RALEIGH, N.C. (AP) — North Carolina’s state House speaker is being sued by a local elected official who alleges the powerful Republican ruined his marriage by having an affair with his wife.
Lawyers for Scott Lassiter claim that for more than three years Speaker Tim Moore “willfully interfered in the marital relationship” between Lassiter and his wife, who leads an agency within the state courts system.
Moore has rejected Lassiter’s claims. Moore, who has been elected to five terms in the job since 2015, is the state’s longest serving House speaker.
Lassiter wants at least $200,000 in compensatory and punitive damages against Moore and another unidentified man whom Lassiter said conspired with Moore in recent weeks to install a camera outside Lassiter’s suburban Raleigh home.
Moore used his position as “one of the most powerful elected officials in North Carolina to entice Plaintiff’s wife … in an illicit relationship with him,” says the lawsuit filed over the weekend in Wake County Superior Court.
Lassiter’ lawsuit alleges that his wife, Jamie Liles Lassiter, wouldn’t end her relationship with Moore for fear of losing her job — leading to their separation in January after more than nine years of marriage.
In a statement, Moore said it was “a baseless lawsuit from a troubled individual. We will vigorously defend this action and pursue all available legal remedies.”
Jamie Lassiter is executive director of the North Carolina Conference of Clerks of Superior Court. She called the lawsuit “outrageous and defamatory” and said her husband is “lashing out” at the end of their divorce proceedings.
“The claims are not only false but impossible as we’ve been separated with a signed separation document for years,” she said in a news release from her attorney. “I’m a strong professional woman, and the only person who has ever abused me or threatened my career was my soon to be ex-husband.”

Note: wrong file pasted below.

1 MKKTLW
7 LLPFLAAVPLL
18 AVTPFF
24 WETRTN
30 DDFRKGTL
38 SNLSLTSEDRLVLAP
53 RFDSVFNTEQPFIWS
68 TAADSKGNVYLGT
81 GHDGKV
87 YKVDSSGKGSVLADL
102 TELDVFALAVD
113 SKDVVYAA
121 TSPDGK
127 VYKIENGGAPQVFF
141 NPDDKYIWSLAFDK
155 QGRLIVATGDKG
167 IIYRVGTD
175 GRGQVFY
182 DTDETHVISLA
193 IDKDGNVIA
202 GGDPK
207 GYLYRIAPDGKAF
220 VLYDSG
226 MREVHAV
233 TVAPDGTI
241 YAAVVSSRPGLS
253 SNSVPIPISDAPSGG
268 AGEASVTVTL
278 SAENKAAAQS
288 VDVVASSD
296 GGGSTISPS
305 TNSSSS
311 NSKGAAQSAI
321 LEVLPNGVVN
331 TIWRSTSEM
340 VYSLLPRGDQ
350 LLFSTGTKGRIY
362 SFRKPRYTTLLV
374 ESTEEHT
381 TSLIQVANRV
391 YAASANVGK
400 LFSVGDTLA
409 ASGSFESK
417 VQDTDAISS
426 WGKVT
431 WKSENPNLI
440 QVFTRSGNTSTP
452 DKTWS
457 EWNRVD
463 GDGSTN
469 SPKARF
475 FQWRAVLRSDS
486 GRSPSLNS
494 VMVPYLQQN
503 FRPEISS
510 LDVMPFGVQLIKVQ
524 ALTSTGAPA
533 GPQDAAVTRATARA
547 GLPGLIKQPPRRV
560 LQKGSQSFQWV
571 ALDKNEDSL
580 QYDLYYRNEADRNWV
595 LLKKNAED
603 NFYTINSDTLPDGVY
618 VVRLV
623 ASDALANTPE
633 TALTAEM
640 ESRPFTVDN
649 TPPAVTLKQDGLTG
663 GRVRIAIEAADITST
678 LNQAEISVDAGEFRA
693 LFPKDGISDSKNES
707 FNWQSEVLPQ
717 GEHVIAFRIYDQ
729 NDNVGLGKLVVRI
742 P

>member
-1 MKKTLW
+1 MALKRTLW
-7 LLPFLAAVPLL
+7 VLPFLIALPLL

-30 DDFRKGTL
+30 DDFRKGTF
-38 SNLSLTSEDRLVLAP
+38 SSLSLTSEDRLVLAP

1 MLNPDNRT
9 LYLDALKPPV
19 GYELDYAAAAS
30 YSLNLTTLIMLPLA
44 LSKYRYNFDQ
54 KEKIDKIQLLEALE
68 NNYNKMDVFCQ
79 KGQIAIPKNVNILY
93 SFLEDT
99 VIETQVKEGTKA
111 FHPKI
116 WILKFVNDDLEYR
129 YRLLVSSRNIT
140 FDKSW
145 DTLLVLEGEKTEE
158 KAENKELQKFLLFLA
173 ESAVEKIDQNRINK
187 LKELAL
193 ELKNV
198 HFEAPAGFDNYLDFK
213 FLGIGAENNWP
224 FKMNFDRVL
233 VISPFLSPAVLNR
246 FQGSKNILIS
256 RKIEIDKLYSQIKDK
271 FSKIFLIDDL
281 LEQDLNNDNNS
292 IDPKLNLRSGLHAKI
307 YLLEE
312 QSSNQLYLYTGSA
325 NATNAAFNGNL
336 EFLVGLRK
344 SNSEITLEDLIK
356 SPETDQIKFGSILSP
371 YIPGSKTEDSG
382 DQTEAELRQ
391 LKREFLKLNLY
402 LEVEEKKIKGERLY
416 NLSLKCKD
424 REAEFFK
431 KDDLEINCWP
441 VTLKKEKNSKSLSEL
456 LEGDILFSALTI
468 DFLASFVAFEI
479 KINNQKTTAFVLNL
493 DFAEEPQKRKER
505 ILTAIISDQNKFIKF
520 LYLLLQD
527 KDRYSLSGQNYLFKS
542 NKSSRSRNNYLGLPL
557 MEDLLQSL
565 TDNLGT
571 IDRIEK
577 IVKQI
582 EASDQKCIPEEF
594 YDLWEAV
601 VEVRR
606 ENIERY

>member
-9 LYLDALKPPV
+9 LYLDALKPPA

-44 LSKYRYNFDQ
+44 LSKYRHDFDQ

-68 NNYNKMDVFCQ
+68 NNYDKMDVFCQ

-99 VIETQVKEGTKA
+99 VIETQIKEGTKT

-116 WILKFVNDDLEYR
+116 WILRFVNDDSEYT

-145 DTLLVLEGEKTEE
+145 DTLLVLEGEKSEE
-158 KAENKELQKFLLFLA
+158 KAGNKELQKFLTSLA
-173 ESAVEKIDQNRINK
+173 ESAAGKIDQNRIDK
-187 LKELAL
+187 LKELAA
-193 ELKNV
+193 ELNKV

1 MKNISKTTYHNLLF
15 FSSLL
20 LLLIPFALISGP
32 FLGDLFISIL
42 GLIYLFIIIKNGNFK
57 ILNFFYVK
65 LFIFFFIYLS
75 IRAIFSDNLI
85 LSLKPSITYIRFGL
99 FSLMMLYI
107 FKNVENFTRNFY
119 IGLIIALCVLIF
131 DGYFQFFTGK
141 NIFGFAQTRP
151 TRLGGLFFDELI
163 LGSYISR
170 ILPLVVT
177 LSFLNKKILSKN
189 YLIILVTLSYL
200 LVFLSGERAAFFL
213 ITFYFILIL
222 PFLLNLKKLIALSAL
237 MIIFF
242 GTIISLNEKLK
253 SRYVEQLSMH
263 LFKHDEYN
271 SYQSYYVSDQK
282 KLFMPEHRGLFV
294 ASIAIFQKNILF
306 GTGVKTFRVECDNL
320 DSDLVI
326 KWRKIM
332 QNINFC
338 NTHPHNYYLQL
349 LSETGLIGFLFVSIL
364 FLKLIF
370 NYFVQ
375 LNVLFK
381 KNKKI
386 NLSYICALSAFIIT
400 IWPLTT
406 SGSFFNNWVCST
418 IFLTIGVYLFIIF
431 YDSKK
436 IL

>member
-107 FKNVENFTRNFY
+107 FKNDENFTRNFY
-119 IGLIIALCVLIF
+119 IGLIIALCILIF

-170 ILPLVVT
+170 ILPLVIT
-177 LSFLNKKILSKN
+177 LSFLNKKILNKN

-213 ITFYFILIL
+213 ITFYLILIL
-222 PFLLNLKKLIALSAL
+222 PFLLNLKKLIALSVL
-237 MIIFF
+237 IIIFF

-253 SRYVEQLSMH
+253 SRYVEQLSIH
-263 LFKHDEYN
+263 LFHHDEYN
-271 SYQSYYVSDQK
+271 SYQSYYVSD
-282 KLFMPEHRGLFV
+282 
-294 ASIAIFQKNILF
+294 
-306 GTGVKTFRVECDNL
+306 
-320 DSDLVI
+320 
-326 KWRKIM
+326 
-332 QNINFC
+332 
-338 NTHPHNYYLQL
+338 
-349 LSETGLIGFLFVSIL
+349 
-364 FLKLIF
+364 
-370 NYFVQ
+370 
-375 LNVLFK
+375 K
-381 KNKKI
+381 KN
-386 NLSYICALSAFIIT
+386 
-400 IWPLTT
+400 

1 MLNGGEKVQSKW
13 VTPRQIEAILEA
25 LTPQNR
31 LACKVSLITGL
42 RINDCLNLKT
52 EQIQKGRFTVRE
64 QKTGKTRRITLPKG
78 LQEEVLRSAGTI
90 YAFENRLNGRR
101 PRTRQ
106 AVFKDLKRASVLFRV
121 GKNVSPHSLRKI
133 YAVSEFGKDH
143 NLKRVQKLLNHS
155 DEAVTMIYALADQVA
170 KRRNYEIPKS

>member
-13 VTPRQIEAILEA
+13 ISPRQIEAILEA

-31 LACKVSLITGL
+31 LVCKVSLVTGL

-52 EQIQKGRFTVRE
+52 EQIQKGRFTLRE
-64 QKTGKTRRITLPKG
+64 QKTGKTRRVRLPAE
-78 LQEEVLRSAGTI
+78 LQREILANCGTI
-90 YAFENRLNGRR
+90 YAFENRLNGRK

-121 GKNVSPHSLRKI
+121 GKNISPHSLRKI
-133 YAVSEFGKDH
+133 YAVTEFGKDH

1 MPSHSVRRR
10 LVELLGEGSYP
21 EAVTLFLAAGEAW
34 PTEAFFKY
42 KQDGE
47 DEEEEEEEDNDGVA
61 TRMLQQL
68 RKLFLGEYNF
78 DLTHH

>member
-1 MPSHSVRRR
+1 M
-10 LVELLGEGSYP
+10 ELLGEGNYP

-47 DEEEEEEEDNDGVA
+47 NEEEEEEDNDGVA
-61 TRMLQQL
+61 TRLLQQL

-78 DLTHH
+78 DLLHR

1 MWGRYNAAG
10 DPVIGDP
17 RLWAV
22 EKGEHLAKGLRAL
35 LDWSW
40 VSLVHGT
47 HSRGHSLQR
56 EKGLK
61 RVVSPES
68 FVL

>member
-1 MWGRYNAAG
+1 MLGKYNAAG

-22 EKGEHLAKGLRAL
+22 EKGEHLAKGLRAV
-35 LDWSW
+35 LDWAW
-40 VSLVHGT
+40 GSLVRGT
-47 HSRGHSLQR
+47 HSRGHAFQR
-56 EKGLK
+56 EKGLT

North Carolina is one of a handful of states that still allow lawsuits by jilted spouses seeking damages from a cheating spouse’s lover under claims of alienation of affection and criminal conversation — also known as adultery. These and other claims are in Lassiter’s lawsuit, which alleged Moore “willfully pursued a sexual relationship” and “with reckless disregard of the destruction he was causing” to the marriage.
Lassiter, an assistant principal in the Wake County school system, is a former Apex town council member and current elected member of the little-known county soil and water conservation board. The Republican ran briefly for a state House seat last year before he suspended his campaign when districts were redrawn.
“The complaint speaks for itself,” Lassiter attorney Alicia Jurney wrote in an email Monday in response to the denials from Moore and Lassiter’s wife. “There is irrefutable evidence to support Mr. Lassiter’s claims.”
According to the lawsuit, Lassiter conducted surveillance in December of his wife and obtained evidence of her and Moore having dinner in Raleigh and spending several hours together.
The lawsuit says his wife confessed to the affair, and a few days later Moore admitted to the relationship when he and Lassiter met at a Raleigh breakfast eatery. The Lassiters separated a couple of weeks later, the lawsuit says.
The N.C. Conference of Clerks of Superior Court is designed to help the elected clerks in all 100 counties carry out their duties.
Moore, who is divorced with two adult sons, is himself a lawyer and has represented a region just west of Charlotte for 20 years. He wasn’t at the dais on the House floor when the chamber held an administrative session Tuesday morning. Floor votes are expected Wednesday. The General Assembly is in the anticipated final weeks of its chief annual work session.